This week I attended the Merlino gallery to see Sheila Ann Rodriguez’s exhibit Uprooted. Rodriguez was most influenced in her work by her experience of having to constantly move homes due to her parent’s remarrying which left her with ambiguous towards what a real home was. What Rodriguez tried to show in her work was the eroding of a feeling of attachment to a home place. Rodriguez does this through drawing, painting, and weaving on wooden boards. Rodriguez believes that in this modern world it is historical and cultural conditions that are contributing to the erosion of the feeling of home.
At first glance Rodriguez’s pieces looked like pieces of a dock tangled with sea weed (to be fair, I go fishing a lot). The pieces turned out to be slabs of wood that have been painted with pictures of houses and fitted with fabric to resemble roots springing from under the house. After realizing what the pieces actually were, two questions came to mind, why does a house have roots? and why are the roots not rooted down? The answers that I came up with for these questions were that the roots were supposed to resemble some sort of connection but the fact that they were not rooted down meant that the connection was severed or never existed.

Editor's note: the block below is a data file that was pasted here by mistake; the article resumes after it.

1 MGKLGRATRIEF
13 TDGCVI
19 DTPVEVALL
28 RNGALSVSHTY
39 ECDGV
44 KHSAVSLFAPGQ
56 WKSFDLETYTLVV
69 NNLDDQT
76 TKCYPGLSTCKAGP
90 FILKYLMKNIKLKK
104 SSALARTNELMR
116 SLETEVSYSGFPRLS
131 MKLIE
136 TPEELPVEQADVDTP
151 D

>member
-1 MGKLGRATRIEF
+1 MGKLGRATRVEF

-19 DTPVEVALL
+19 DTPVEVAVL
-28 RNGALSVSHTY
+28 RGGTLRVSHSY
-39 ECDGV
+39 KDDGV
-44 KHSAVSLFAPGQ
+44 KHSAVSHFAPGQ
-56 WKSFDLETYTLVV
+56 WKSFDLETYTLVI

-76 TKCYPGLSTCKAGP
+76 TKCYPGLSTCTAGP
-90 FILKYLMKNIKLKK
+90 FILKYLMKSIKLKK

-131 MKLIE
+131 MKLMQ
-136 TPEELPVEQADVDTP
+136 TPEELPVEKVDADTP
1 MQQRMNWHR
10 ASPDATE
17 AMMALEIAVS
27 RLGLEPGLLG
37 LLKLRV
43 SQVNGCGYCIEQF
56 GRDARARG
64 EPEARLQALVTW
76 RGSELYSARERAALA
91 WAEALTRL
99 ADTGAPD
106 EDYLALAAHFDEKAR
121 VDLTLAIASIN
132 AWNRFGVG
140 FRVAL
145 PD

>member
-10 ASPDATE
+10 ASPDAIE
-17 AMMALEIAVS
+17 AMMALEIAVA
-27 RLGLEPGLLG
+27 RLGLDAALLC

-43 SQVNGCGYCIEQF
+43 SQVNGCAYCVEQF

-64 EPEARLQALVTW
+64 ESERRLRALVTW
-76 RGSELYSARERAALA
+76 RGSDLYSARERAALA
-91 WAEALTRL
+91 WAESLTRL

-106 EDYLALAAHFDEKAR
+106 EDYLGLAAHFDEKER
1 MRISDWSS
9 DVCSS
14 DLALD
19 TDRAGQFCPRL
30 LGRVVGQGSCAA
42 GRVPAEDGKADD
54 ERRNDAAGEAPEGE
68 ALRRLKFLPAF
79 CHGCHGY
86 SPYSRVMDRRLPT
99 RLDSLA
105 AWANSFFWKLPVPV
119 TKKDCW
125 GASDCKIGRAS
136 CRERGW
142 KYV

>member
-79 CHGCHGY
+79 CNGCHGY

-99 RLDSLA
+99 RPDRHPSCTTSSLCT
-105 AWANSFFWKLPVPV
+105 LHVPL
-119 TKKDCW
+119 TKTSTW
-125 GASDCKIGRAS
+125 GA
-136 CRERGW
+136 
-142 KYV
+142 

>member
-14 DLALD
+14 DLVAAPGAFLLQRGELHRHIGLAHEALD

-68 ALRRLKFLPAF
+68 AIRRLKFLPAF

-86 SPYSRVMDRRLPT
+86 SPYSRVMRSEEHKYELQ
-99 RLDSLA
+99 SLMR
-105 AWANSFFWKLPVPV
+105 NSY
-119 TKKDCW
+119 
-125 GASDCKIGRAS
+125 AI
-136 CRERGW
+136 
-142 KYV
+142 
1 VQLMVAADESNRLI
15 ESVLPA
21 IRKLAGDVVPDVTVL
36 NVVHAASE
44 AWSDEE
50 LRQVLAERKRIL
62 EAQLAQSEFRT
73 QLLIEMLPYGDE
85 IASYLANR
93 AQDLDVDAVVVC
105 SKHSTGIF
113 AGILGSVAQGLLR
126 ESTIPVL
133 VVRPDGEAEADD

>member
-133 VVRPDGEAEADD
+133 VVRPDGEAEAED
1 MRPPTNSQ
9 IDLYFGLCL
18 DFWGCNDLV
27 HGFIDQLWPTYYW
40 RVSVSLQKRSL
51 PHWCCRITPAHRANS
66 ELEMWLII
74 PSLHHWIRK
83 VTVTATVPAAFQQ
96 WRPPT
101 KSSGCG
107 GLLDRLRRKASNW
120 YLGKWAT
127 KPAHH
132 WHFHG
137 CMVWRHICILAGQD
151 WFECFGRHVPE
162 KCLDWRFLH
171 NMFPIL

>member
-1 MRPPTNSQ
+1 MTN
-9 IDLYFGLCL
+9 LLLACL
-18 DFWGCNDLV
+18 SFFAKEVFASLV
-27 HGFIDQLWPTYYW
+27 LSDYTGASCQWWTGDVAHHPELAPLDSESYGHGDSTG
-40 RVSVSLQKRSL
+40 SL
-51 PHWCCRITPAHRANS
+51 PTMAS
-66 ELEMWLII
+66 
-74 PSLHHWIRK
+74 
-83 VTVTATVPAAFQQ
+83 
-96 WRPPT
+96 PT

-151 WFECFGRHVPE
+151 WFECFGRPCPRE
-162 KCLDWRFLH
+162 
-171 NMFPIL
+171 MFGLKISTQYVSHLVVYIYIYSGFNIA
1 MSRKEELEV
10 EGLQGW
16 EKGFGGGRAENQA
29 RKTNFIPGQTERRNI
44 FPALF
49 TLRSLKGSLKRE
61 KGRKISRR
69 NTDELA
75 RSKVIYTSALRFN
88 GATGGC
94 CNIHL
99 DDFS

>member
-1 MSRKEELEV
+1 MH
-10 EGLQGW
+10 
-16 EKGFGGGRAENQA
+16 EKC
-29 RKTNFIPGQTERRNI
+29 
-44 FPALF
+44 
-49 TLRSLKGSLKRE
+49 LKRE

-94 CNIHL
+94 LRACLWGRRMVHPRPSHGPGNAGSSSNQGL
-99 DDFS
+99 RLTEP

After reading the artist’s description of the pieces I realized that the roots springing from under the houses represented the feeling of a house being a home and the fact that they were uprooted meant that the feeling of a securely rooted feeling of home no longer exists today. This can be for many reason, one reason is because in today’s culture, people have a sort of lax morality towards getting married; thus, they happen to get married, divorced and remarried quite regularly. Another reason could be that, as Rodriguez pointed out, some people no longer view the home as a fixed location but something that is “flux, without permanence.”